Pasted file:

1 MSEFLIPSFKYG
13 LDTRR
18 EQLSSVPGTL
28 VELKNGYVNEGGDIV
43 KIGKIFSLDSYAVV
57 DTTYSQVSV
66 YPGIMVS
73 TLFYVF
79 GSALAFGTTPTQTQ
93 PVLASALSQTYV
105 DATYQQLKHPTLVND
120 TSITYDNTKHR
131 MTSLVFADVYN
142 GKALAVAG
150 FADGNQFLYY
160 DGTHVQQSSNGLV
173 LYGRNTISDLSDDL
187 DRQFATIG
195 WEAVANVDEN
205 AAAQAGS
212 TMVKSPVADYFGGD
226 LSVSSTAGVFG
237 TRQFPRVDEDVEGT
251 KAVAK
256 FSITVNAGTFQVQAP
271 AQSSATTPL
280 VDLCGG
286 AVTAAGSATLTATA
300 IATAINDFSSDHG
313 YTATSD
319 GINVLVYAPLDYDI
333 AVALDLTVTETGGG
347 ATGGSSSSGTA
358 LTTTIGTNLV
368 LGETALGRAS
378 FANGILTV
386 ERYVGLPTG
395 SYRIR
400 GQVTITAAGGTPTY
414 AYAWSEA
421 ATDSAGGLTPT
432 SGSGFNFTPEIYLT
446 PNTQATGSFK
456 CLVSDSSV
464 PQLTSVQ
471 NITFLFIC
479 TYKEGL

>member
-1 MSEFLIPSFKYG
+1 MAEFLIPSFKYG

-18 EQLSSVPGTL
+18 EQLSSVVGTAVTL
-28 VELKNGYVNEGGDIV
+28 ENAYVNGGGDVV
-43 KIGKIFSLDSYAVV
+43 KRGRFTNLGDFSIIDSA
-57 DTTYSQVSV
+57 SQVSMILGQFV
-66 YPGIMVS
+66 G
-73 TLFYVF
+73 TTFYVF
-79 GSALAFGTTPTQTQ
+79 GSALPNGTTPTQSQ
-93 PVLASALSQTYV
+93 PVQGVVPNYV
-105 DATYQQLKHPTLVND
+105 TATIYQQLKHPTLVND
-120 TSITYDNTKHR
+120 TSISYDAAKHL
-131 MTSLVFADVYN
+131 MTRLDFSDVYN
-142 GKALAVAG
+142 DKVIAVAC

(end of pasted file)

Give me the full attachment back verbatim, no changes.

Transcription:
1 MSEFLIPSFKYG
13 LDTRR
18 EQLSSVPGTL
28 VELKNGYVNEGGDIV
43 KIGKIFSLDSYAVV
57 DTTYSQVSV
66 YPGIMVS
73 TLFYVF
79 GSALAFGTTPTQTQ
93 PVLASALSQTYV
105 DATYQQLKHPTLVND
120 TSITYDNTKHR
131 MTSLVFADVYN
142 GKALAVAG
150 FADGNQFLYY
160 DGTHVQQSSNGLV
173 LYGRNTISDLSDDL
187 DRQFATIG
195 WEAVANVDEN
205 AAAQAGS
212 TMVKSPVADYFGGD
226 LSVSSTAGVFG
237 TRQFPRVDEDVEGT
251 KAVAK
256 FSITVNAGTFQVQAP
271 AQSSATTPL
280 VDLCGG
286 AVTAAGSATLTATA
300 IATAINDFSSDHG
313 YTATSD
319 GINVLVYAPLDYDI
333 AVALDLTVTETGGG
347 ATGGSSSSGTA
358 LTTTIGTNLV
368 LGETALGRAS
378 FANGILTV
386 ERYVGLPTG
395 SYRIR
400 GQVTITAAGGTPTY
414 AYAWSEA
421 ATDSAGGLTPT
432 SGSGFNFTPEIYLT
446 PNTQATGSFK
456 CLVSDSSV
464 PQLTSVQ
471 NITFLFIC
479 TYKEGL

>member
-1 MSEFLIPSFKYG
+1 MAEFLIPSFKYG

-18 EQLSSVPGTL
+18 EQLSSVVGTAVTL
-28 VELKNGYVNEGGDIV
+28 ENAYVNGGGDVV
-43 KIGKIFSLDSYAVV
+43 KRGRFTNLGDFSIIDSA
-57 DTTYSQVSV
+57 SQVSMILGQFV
-66 YPGIMVS
+66 G
-73 TLFYVF
+73 TTFYVF
-79 GSALAFGTTPTQTQ
+79 GSALPNGTTPTQSQ
-93 PVLASALSQTYV
+93 PVQGVVPNYV
-105 DATYQQLKHPTLVND
+105 TATIYQQLKHPTLVND
-120 TSITYDNTKHR
+120 TSISYDAAKHL
-131 MTSLVFADVYN
+131 MTRLDFSDVYN
-142 GKALAVAG
+142 DKVIAVAC